Youn Chang - Executive Director of Supply Chain at Glossier
Youn Chang is the Executive Director of Supply Chain at Glossier. She got her MBA from Wharton at The University of Pennsylvania. She worked at GE and Apple before finally pursuing her love of beauty at Glossier. This interview was conducted at the beautiful Glossier Office in Soho, and ended with a delightful visit to the bustling Glossier Showroom. Read about her career and current position below!
Walk me through your career path. I was always into beauty and anything that's colorful, creative and artistic. When I graduated from college, I had the choice between a L'Oreal marketing internship or working in finance at GE. I chose GE because it would be a full time job vs. an internship. I worked at GE for 6 years and had the opportunity to travel around the world. After this, I was ready for something more than finance. I decided to get my MBA and think through what I wanted to do. While I got my MBA, I had an internship at Sephora and Amazon.
After finishing graduate school, I went to work for Apple as Global Supply Manager. I worked on anything that had a display screen: iPhones, iPads, etc. and worked with product development. My husband and I were looking to move to New York and I decided it was time to translate my passion for beauty into a job. I reached out to Emily Weiss, the founder of Into The Gloss and Glossier, via email telling her I had been following the company closely and I noticed a lot of "out of stock" notifications online. I know that it is challenging to keep products in stock and I asked her if Glossier needed help. This led to an interview and I landed a job as the Director of Supply Chain. I am now in charge of the physical product process with everything from development to our warehouse. In more details, I work with vendors, negotiate cost and contracts, influence how much product to make & store and decide where to manufacture to bring our product vision to reality.
What interested you in the beauty space? I think I've always been obsessed with aesthetically pleasing things and colors. When I was 2 or 3, my dad gave me the 64 color crayons, and that is still my favorite thing to date (I still have it!). And I value things that are made with intention. I majored in business, and at the end of the day, people always come back to what they like, so I'm in beauty. I especially like beauty because it's fun and it's still something you can afford. Glossier is so simple and intuitive; you know immediately how to use it. The products don't require explanation and it's community-driven. We make the products together and it's very approachable. The pricing is right and the products are well-made.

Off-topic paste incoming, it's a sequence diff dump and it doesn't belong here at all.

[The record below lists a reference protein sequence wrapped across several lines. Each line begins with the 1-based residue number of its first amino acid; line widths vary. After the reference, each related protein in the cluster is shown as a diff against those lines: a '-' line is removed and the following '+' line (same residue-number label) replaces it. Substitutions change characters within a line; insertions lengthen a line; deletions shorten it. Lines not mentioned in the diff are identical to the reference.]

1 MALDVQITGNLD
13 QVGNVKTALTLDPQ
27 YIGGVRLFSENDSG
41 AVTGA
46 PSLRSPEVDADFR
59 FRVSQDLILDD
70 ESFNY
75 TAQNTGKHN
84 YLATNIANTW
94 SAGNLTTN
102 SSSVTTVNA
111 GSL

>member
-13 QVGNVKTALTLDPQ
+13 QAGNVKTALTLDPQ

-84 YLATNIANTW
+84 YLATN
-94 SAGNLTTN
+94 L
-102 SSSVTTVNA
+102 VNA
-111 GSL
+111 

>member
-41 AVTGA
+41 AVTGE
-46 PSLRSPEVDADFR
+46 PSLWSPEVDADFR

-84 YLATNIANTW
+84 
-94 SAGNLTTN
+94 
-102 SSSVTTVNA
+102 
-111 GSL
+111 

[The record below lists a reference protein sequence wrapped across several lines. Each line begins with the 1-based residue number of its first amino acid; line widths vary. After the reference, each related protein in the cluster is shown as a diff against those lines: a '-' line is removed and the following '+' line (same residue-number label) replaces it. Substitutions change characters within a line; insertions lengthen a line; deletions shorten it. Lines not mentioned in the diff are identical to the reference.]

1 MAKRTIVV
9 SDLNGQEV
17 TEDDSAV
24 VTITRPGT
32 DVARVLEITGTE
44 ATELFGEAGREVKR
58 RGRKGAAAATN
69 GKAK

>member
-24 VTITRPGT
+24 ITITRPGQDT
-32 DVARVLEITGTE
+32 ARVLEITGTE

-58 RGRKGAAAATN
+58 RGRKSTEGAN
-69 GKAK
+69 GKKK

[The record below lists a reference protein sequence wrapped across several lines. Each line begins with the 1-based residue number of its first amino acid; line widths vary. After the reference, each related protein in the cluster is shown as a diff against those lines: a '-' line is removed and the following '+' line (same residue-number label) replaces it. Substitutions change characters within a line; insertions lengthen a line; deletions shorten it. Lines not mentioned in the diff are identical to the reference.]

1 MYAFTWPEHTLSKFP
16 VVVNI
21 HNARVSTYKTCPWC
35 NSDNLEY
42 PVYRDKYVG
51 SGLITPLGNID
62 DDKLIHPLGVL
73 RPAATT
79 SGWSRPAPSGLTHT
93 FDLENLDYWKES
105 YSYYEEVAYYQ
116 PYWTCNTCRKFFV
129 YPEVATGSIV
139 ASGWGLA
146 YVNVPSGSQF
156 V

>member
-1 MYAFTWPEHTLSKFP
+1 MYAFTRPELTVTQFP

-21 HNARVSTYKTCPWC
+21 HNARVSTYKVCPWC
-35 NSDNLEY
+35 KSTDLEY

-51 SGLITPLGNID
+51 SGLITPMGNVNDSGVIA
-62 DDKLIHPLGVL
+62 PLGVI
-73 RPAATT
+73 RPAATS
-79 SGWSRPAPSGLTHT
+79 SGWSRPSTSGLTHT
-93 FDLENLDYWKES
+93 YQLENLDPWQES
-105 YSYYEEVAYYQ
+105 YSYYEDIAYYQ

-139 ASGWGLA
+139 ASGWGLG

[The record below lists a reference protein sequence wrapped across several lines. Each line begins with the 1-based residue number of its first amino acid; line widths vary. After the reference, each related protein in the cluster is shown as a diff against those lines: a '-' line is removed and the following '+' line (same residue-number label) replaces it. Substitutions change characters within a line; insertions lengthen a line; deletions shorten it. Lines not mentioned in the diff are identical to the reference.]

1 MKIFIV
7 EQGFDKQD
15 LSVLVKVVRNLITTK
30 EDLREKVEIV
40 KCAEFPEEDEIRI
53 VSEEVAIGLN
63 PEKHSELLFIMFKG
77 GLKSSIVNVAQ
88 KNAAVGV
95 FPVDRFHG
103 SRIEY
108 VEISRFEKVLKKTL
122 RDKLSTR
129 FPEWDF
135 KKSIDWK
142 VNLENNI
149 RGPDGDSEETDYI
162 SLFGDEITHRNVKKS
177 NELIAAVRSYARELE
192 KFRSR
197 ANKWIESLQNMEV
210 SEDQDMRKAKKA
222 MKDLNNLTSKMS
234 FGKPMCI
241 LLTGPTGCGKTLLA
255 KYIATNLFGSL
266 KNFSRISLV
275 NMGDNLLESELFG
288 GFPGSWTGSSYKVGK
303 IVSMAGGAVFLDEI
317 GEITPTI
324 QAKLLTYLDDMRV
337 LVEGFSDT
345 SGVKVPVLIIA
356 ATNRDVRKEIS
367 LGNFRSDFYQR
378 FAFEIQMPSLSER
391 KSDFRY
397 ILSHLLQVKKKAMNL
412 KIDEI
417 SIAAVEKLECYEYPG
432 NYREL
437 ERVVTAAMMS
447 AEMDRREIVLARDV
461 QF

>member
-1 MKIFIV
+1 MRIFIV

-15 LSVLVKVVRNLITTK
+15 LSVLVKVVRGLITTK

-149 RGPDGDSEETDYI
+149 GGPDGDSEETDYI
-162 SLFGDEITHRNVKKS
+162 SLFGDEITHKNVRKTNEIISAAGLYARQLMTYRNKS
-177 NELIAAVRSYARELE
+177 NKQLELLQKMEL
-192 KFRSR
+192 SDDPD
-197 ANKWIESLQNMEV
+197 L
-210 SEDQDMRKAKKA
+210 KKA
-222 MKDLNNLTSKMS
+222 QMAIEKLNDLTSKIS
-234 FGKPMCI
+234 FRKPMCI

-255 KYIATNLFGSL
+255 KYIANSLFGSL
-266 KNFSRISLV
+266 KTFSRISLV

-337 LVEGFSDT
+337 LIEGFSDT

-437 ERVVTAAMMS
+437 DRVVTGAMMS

How long is the process from concept-to-shelf for a product? We are probably shorter than bigger companies, which can be 15-36 months. For us, it's about 12-18 months.
How do you decide which products to create? We want to create essentials first. We started with skincare, and launched into daily makeup. Product calendar is more community and creative driven. We also go to trade shows and see what trends are in the market. We marry input from our community, our creative vision (we are the editors) and what's going on in the market. We don't want to go into anything that's gimmicky, complicated or too trend-driven. Our products are non-seasonal and are essential for your daily routine.
What goes into creating a product? Inspiration can come from anything! Sometimes, we post things on Into The Gloss and gather feedback from the customers. We ask what dream products they would like to see. We look at all of the feedback we receive and refine it to a few options. Once we decide what to make, all cross functional teams work together. We figure out the best way to contain the formula via packaging. We work with the marketing and creative teams to figure out how to best deliver to the market. Sometimes we launch on Into The Gloss or have a surprise launch on the Glossier website. We have a lot of different channels to work with. It's a lot of people working together on the products including external people.